Time: Wednesday, 1:30 - 4:00 PM
Instructors: Jon Witten

UEP 0200-01 LAND USE PLANNING I: NON-REGULATORY TOOLS AND TECHNIQUES
Public and private attempts to manage and control land use without resorting to traditional regulatory options such as zoning, subdivision control and other government-imposed restrictions on private property. (Regulatory controls are the focus of Land Use Planning II - UEP 201.) Non-regulatory techniques include, but are not limited to: deed restrictions, easements, reverter clauses, bargain sales, and “limited development” projects.
Time: Monday, 1:30 - 4:00 PM
Instructors: Jon Witten

UEP 0213-01 HOUSING POLICY
Overview of housing and community development programs and strategies — past and present — with a particular emphasis on problems of low income people, urban areas, and racial minorities. Focus on the political and economic interests that have shaped public policies and assessments of the major initiatives. Special emphasis on nonprofit community-based housing.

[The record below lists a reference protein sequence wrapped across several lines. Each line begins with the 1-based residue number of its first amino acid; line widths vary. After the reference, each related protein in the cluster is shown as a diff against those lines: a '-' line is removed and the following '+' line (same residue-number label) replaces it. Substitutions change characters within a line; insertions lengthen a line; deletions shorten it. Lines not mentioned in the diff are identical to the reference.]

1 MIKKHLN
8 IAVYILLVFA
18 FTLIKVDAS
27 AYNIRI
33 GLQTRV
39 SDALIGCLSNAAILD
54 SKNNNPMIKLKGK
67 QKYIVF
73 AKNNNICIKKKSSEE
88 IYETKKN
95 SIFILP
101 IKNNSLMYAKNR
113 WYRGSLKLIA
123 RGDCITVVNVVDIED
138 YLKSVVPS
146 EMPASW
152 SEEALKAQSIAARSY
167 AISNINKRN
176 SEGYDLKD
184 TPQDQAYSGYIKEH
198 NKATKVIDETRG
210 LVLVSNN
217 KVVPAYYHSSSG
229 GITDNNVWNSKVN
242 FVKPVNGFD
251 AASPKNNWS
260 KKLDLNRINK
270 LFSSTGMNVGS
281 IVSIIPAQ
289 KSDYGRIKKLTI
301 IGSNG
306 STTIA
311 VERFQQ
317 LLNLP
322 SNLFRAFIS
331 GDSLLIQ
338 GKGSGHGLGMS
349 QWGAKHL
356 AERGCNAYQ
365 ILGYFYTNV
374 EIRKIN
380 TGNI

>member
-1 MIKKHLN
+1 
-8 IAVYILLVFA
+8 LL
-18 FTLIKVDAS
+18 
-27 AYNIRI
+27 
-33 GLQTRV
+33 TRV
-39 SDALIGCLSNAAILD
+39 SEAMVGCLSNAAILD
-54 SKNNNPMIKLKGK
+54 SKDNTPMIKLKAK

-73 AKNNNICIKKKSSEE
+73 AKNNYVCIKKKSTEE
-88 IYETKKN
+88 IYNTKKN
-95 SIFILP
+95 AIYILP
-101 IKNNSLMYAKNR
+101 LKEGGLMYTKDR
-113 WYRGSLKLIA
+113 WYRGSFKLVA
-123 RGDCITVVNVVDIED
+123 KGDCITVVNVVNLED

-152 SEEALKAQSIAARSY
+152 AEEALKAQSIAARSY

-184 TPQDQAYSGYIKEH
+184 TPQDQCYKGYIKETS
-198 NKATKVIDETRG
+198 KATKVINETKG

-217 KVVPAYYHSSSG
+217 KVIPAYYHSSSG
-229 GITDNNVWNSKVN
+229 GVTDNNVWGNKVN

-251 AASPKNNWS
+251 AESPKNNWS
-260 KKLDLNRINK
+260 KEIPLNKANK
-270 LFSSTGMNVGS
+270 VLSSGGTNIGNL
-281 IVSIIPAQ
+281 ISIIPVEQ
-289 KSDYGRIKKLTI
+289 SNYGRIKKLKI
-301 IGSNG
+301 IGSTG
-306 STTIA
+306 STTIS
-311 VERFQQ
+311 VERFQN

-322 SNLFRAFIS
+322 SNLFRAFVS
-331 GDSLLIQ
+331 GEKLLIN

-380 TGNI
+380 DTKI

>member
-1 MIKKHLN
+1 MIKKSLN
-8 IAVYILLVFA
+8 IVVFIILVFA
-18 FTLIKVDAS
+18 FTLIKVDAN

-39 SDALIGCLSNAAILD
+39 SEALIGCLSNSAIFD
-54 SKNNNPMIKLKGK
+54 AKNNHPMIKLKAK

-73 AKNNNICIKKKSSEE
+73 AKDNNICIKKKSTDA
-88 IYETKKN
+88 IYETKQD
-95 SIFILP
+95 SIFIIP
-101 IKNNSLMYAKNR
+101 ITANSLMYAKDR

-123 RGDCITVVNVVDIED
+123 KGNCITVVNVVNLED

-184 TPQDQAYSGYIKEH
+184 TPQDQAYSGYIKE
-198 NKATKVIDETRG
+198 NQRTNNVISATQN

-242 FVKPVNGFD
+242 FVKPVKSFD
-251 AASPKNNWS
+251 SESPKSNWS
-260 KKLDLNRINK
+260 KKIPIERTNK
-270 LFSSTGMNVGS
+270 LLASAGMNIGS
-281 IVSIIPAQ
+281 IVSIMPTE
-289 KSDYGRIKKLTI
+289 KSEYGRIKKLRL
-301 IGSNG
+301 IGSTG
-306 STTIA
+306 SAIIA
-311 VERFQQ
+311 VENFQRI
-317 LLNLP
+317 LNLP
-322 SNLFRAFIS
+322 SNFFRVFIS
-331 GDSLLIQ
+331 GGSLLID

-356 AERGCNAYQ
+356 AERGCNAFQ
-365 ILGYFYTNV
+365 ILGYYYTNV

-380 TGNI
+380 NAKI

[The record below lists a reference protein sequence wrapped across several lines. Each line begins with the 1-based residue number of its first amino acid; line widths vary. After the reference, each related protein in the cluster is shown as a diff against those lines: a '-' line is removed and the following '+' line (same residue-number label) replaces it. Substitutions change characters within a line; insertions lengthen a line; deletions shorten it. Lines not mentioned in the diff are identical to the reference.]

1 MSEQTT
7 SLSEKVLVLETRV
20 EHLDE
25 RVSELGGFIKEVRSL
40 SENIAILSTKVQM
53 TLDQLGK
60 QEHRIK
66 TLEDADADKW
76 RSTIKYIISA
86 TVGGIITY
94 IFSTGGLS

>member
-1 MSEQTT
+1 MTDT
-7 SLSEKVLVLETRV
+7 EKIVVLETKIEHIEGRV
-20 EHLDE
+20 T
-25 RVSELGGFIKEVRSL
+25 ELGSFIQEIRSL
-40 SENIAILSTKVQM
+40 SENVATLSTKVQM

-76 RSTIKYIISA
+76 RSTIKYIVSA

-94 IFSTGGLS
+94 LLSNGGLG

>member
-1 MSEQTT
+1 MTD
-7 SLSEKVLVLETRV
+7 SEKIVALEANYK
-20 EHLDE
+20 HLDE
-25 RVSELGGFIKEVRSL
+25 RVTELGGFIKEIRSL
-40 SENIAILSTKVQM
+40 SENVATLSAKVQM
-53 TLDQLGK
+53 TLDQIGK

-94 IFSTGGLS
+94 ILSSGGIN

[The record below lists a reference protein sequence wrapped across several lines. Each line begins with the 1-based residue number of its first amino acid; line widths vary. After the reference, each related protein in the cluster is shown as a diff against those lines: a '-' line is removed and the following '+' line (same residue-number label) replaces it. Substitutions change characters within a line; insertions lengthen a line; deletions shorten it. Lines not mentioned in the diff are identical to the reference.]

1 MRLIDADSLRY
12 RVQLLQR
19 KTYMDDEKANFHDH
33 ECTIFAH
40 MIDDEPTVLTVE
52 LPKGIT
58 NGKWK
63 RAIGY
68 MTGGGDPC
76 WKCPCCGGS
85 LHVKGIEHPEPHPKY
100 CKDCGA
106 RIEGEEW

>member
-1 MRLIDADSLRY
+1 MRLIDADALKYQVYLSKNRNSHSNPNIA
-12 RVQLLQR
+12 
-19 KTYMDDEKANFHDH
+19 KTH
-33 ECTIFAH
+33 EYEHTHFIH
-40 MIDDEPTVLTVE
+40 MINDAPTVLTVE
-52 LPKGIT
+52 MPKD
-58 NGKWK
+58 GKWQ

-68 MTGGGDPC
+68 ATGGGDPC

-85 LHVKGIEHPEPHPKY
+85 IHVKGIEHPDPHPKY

Time: Thursday, 6:30 - 9:00 PM
Instructors: Rosalind Greenstein
Syllabus: Download PDF

UEP 0265-01/CE 0265/ENV 0265 CORPORATE MANAGEMENT OF ENVIRONMENTAL ISSUES
(Co-listed with Department of Civil Engineering and Environmental Studies.) Explores companies' responses to pressure from stockholders, regulatory agencies, community and non-governmental organizations to exercise greater responsibility toward the environment. Topics include strategy, staffing and organization, decision making, codes of conduct, resources, program development, product responsibility, pollution prevention, trade associations, and foreign operations.
Time: Tuesday, Thursday, 12:00 - 1:15 PM
Instructors: Ann Rappaport
Syllabus: Download PDF